While reading about various drone airframe configurations, in particular the trade-offs between various wing designs, I thought of a propulsion and control pairing which I have yet to find in the literature: a push-prop plane with stubby, forward mounted control surfaces.
To illustrate, consider the following model aircraft:
In this video, Tom Stanton builds a tractor configuration "rocket": https://www.youtube.com/watch?v=vWgwYBDSHGo
The propeller is mounted on the nose, and the stabilizer fins at the tail. Extending a cylinder down from the edge of the swept area of the propeller, the tips of the fins do not seem to extend beyond this perimeter. However, neither do they have any control surfaces.
The "Ikarus" is another tractor configuration drone, with thrust vectoring control: https://hackaday.com/2018/08/31/single-rotor-drone-a-thrust-vectoring-monocopter/
In this case, the control surfaces are mounted rear of the propeller, and within the same cylindrical "perimeter" extended down from the swept area of the propeller.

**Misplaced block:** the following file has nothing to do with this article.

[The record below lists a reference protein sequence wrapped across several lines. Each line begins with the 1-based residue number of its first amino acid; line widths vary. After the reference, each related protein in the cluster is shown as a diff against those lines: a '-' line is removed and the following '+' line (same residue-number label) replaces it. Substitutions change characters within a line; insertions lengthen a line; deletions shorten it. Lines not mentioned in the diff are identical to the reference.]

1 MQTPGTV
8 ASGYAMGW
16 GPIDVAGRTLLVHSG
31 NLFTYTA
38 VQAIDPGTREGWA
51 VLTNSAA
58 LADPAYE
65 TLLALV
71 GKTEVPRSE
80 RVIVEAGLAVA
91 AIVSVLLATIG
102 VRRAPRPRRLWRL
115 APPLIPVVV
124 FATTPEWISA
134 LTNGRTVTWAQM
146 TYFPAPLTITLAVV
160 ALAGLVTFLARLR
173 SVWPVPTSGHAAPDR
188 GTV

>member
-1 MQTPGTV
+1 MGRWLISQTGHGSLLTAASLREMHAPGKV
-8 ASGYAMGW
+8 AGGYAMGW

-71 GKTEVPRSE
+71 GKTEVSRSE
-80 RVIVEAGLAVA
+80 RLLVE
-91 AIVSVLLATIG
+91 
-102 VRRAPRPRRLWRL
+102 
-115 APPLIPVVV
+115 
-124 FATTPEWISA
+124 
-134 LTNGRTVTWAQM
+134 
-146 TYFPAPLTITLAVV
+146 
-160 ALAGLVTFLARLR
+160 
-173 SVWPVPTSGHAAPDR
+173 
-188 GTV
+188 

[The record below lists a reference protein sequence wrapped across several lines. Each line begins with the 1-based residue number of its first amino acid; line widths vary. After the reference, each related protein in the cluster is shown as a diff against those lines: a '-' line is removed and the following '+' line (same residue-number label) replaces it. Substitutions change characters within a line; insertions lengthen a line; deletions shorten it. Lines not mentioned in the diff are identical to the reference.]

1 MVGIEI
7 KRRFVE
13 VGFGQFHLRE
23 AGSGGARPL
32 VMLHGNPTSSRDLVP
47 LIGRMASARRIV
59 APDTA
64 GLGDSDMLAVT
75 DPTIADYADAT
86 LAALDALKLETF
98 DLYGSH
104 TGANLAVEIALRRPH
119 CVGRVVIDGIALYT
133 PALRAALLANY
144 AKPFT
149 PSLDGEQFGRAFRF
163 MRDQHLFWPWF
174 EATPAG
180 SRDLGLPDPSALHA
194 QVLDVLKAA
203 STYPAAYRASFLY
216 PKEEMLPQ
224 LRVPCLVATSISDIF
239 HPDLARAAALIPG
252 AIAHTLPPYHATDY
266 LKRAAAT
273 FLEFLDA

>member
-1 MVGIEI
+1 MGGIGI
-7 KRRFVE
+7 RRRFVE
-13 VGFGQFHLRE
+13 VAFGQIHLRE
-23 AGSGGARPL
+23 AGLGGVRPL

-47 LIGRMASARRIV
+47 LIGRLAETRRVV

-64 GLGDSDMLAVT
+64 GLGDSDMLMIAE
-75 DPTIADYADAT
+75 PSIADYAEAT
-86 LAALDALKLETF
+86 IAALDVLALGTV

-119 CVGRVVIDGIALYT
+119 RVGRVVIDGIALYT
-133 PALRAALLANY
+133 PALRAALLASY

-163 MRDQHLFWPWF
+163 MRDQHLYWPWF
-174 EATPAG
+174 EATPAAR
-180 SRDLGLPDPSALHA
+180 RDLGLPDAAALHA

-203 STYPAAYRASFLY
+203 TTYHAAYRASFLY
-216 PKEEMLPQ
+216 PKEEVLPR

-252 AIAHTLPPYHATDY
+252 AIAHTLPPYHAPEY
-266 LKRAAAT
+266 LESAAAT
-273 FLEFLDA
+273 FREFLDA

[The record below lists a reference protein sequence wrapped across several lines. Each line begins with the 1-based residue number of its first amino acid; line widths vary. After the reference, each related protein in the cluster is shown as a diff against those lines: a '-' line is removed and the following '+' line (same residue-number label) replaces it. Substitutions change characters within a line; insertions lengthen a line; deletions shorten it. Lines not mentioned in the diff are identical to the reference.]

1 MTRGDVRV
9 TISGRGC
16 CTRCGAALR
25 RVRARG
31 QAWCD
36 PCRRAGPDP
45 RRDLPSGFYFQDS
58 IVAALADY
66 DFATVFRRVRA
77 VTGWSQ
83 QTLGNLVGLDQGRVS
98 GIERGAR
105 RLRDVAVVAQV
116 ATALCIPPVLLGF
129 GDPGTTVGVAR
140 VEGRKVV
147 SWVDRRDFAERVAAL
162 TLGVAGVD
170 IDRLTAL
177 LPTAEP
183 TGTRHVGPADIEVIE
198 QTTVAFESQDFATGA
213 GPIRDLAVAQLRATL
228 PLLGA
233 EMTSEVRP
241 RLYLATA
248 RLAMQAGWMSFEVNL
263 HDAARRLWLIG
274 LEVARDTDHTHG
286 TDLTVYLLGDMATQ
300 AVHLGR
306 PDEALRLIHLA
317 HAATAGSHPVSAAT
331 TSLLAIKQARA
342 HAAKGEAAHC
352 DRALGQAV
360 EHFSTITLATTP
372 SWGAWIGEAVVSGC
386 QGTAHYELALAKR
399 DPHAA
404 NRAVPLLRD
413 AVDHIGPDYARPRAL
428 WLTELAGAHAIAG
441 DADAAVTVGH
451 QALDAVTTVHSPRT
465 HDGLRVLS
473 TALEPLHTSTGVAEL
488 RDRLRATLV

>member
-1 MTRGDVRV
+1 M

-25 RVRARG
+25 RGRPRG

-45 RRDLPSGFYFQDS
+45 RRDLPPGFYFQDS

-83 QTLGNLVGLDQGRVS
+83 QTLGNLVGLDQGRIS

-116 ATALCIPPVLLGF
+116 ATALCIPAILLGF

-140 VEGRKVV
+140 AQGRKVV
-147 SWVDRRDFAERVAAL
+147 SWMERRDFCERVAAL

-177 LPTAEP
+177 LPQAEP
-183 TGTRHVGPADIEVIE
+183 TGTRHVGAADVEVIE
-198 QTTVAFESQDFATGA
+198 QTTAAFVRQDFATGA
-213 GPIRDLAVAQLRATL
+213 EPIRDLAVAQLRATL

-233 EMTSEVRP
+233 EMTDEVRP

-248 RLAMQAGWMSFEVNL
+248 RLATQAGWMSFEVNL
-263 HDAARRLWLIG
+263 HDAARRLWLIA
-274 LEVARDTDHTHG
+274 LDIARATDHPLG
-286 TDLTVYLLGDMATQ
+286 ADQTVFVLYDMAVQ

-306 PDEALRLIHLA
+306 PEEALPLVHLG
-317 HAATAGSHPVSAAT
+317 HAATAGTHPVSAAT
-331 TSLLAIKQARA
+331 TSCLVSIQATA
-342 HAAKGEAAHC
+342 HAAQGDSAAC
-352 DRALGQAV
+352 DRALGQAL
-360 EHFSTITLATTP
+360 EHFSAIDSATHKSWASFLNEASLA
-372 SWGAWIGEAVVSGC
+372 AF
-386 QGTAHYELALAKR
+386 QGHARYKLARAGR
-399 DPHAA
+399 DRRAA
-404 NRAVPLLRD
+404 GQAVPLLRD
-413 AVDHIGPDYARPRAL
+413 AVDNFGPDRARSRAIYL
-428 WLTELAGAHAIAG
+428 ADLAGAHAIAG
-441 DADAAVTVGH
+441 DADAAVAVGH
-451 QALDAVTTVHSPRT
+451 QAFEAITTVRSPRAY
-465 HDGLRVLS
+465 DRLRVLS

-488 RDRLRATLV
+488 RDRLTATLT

I am curious about inverting this arrangement, with a pusher propeller mounted to the rear of the control surfaces, which themselves do not project outside of the swept area cylinder.
This diagram shows the configuration:
/ |____| |
<[[|c ____ p|
C is the wing+control surfaces, P is propeller. Note that the tips of the propeller and wing are level.
I would consider a lifting body push-prop to also satisfy this inquiry.
Any links to examples of this kind of design would be greatly appreciated. The nearest instances that I have been able to find thus far are stub wing planes or narrow blended wing-bodies. Grid fins also come close, but I have only seen those on rocket propelled models (e.g. https://www.youtube.com/watch?v=QM6tvAVNLnk), and they still extend outside the perimeter of a the body of the airframe.